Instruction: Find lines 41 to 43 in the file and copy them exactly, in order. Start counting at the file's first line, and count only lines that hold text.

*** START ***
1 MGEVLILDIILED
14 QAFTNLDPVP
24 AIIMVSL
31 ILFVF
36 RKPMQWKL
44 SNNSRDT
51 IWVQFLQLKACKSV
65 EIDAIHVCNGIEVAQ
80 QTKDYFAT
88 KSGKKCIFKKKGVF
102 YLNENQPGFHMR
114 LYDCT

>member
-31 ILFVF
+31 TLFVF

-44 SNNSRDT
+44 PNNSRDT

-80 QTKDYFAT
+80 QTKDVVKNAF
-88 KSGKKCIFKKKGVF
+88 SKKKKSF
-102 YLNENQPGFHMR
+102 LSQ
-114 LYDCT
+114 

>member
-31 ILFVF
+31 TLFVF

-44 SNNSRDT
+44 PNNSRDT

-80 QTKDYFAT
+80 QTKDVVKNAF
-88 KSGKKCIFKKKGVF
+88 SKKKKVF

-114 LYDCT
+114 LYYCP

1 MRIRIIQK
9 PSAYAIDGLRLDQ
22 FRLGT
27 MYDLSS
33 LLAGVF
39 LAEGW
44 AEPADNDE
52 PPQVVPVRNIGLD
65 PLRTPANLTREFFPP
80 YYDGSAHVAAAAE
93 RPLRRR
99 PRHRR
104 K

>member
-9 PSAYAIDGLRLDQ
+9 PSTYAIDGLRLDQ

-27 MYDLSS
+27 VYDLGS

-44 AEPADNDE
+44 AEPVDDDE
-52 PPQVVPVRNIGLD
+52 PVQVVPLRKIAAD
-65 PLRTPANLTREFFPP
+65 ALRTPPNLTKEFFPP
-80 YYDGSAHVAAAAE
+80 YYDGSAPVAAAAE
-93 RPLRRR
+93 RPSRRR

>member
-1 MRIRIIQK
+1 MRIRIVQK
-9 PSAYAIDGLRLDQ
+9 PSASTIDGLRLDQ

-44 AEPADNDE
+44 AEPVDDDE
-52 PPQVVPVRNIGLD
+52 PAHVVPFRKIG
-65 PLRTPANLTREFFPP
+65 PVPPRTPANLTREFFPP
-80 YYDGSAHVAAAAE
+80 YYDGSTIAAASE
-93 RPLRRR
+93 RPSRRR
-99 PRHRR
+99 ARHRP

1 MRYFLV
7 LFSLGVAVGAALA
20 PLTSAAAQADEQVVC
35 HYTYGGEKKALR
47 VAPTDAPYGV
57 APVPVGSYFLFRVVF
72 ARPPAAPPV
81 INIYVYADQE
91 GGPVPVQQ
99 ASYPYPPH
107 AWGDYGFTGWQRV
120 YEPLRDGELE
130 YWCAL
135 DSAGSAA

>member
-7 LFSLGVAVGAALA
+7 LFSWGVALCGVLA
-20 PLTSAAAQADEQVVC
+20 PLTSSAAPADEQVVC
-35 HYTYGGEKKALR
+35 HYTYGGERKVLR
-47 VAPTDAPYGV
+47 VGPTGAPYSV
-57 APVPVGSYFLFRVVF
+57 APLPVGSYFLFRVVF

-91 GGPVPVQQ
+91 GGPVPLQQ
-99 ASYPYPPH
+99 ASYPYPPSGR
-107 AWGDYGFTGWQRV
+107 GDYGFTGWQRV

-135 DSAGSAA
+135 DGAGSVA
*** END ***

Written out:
33 LLAGVF
39 LAEGW
44 AEPADNDE